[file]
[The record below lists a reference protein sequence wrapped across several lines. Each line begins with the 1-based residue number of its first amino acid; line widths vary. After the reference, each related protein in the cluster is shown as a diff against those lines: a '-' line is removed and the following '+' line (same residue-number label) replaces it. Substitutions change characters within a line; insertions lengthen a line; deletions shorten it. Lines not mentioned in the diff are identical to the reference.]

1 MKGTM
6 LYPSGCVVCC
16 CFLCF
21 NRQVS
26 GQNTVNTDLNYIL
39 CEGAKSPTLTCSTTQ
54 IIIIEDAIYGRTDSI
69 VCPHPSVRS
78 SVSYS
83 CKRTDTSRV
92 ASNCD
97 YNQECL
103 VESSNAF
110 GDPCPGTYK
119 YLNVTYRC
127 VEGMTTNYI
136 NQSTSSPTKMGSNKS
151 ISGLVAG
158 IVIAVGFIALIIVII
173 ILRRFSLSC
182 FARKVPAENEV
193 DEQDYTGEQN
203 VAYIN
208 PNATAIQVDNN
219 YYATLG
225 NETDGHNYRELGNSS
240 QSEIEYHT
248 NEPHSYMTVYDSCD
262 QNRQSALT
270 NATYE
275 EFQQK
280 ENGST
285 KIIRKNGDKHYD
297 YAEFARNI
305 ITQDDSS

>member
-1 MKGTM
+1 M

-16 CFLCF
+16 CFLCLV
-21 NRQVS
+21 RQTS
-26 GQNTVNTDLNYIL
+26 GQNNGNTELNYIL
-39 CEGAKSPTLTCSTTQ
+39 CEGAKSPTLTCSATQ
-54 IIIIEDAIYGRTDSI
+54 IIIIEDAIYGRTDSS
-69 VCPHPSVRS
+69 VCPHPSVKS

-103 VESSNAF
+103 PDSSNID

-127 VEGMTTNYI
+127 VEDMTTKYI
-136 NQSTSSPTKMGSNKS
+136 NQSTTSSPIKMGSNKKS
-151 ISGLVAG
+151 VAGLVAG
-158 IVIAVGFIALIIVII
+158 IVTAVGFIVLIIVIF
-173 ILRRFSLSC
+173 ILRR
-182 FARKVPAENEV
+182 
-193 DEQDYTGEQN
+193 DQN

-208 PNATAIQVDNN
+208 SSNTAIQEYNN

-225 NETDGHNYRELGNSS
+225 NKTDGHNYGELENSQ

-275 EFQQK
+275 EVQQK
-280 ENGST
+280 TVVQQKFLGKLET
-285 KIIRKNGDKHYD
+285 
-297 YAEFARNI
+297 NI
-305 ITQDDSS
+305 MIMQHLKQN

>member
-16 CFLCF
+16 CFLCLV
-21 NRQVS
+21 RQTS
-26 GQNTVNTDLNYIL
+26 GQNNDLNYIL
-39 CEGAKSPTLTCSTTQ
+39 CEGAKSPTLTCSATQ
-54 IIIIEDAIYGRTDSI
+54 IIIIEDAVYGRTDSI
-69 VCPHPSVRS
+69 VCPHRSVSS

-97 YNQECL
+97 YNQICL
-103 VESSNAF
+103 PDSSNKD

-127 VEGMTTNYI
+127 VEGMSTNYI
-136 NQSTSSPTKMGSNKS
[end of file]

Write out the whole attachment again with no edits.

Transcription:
[The record below lists a reference protein sequence wrapped across several lines. Each line begins with the 1-based residue number of its first amino acid; line widths vary. After the reference, each related protein in the cluster is shown as a diff against those lines: a '-' line is removed and the following '+' line (same residue-number label) replaces it. Substitutions change characters within a line; insertions lengthen a line; deletions shorten it. Lines not mentioned in the diff are identical to the reference.]

1 MKGTM
6 LYPSGCVVCC
16 CFLCF
21 NRQVS
26 GQNTVNTDLNYIL
39 CEGAKSPTLTCSTTQ
54 IIIIEDAIYGRTDSI
69 VCPHPSVRS
78 SVSYS
83 CKRTDTSRV
92 ASNCD
97 YNQECL
103 VESSNAF
110 GDPCPGTYK
119 YLNVTYRC
127 VEGMTTNYI
136 NQSTSSPTKMGSNKS
151 ISGLVAG
158 IVIAVGFIALIIVII
173 ILRRFSLSC
182 FARKVPAENEV
193 DEQDYTGEQN
203 VAYIN
208 PNATAIQVDNN
219 YYATLG
225 NETDGHNYRELGNSS
240 QSEIEYHT
248 NEPHSYMTVYDSCD
262 QNRQSALT
270 NATYE
275 EFQQK
280 ENGST
285 KIIRKNGDKHYD
297 YAEFARNI
305 ITQDDSS

>member
-1 MKGTM
+1 M

-16 CFLCF
+16 CFLCLV
-21 NRQVS
+21 RQTS
-26 GQNTVNTDLNYIL
+26 GQNNGNTELNYIL
-39 CEGAKSPTLTCSTTQ
+39 CEGAKSPTLTCSATQ
-54 IIIIEDAIYGRTDSI
+54 IIIIEDAIYGRTDSS
-69 VCPHPSVRS
+69 VCPHPSVKS

-103 VESSNAF
+103 PDSSNID

-127 VEGMTTNYI
+127 VEDMTTKYI
-136 NQSTSSPTKMGSNKS
+136 NQSTTSSPIKMGSNKKS
-151 ISGLVAG
+151 VAGLVAG
-158 IVIAVGFIALIIVII
+158 IVTAVGFIVLIIVIF
-173 ILRRFSLSC
+173 ILRR
-182 FARKVPAENEV
+182 
-193 DEQDYTGEQN
+193 DQN

-208 PNATAIQVDNN
+208 SSNTAIQEYNN

-225 NETDGHNYRELGNSS
+225 NKTDGHNYGELENSQ

-275 EFQQK
+275 EVQQK
-280 ENGST
+280 TVVQQKFLGKLET
-285 KIIRKNGDKHYD
+285 
-297 YAEFARNI
+297 NI
-305 ITQDDSS
+305 MIMQHLKQN

>member
-16 CFLCF
+16 CFLCLV
-21 NRQVS
+21 RQTS
-26 GQNTVNTDLNYIL
+26 GQNNDLNYIL
-39 CEGAKSPTLTCSTTQ
+39 CEGAKSPTLTCSATQ
-54 IIIIEDAIYGRTDSI
+54 IIIIEDAVYGRTDSI
-69 VCPHPSVRS
+69 VCPHRSVSS

-97 YNQECL
+97 YNQICL
-103 VESSNAF
+103 PDSSNKD

-127 VEGMTTNYI
+127 VEGMSTNYI
-136 NQSTSSPTKMGSNKS